How does ethics relate to the breeding and selling of frogs?

The word "ethics" is becoming an increasingly popular word in the frog industry, and the pet industry as a whole. It is most often used to describe the breeding practices and/or husbandry procedures of companies that breed and raise animals, as well as the business practices of companies that sell animals to the general public. As a company that does both, we feel compelled to comment on the issue.

The primary definition of the word ethics is: "A system of moral principles". Every person's exact moral principles are as unique as a fingerprint, therefore we will simply outline the ways in which our system of moral principles bears itself out in what we do. When we breed frogs, we feel we have the responsibility of producing a quality animal, first and foremost. Not only is this necessary to satisfy our customers' demands for a quality product, but it is also our commitment to the health and survival of these frogs in future generations.

While the repeated inbreeding of a specific lineage of frogs (or the perpetuation of this cycle) will oftentimes produce a frog with a unique coloration and obvious consumer appeal, it will over time weaken the health and fertility of the animals. Our commitment to future frog health, as well as our ability to produce a quality product to sell, depends on us producing animals that are strong, fertile, and grow fast.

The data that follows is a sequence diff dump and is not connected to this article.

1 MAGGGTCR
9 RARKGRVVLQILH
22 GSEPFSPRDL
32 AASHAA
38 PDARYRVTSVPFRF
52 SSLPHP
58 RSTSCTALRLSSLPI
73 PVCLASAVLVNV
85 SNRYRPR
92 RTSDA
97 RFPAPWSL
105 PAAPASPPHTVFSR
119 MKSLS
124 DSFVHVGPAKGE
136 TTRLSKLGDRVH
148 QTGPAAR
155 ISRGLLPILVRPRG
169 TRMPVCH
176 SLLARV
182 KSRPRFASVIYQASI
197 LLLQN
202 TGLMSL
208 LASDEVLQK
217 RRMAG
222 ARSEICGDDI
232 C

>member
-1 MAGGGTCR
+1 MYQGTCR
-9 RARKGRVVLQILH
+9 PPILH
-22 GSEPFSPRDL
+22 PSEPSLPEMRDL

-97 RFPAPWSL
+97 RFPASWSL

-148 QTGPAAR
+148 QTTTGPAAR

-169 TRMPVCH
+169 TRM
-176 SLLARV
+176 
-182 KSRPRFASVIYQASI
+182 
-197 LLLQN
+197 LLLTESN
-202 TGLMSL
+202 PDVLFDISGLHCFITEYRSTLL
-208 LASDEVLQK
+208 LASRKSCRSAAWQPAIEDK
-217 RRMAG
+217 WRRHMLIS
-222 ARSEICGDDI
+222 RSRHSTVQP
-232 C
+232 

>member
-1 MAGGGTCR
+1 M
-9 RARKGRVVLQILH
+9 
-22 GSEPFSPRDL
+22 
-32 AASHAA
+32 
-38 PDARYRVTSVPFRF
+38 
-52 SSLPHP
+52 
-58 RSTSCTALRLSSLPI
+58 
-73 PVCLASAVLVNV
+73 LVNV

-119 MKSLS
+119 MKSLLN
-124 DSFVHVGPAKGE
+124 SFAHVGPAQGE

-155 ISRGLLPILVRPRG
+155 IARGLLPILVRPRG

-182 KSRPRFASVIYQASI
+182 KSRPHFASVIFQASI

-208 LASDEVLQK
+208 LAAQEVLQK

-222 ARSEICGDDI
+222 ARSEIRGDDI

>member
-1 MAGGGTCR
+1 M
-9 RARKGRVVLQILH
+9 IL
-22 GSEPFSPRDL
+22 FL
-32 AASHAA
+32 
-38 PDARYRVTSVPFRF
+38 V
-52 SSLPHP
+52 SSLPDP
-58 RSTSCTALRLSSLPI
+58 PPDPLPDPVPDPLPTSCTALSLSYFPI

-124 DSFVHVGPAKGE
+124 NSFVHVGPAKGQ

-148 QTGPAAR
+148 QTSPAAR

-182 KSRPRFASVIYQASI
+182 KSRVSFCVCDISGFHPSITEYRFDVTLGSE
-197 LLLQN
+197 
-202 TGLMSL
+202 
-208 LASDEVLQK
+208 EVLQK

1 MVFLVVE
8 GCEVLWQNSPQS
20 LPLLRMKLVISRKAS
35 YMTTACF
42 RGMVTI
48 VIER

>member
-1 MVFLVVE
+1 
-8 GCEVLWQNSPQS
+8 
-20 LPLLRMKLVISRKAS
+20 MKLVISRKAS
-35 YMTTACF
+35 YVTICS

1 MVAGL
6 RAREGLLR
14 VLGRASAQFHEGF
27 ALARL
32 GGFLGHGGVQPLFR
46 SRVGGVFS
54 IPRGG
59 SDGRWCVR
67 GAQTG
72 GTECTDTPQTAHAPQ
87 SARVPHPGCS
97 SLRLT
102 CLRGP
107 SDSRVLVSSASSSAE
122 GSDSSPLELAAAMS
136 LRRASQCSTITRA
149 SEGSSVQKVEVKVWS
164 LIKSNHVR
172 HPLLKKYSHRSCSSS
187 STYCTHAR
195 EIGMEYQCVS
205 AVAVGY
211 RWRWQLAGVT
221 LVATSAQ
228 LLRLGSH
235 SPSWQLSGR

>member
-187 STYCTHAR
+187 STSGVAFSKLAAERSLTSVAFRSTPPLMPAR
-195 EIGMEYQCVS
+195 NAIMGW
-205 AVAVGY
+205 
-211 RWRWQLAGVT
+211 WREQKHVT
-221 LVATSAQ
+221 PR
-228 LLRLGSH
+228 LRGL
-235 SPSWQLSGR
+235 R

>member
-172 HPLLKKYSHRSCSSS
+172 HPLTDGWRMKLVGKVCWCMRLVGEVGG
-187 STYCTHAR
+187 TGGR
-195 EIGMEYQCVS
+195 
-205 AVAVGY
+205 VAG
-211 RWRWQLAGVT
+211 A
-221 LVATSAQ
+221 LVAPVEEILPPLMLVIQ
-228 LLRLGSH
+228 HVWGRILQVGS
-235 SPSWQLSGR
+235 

Animals that are inbred through line breeding are of no value to us as a breeder, because they cannot produce enough, or any, quality offspring. While we also selectively breed for color, and have many trademarks related to the specific color morphs we produce, the genetic health of our animals is and always will be our number one priority. When we sell frogs to the public, our number one priority serves as the foundation for our customers always getting what they paid for.

USA Frog, inc.
Dillon Wascher, President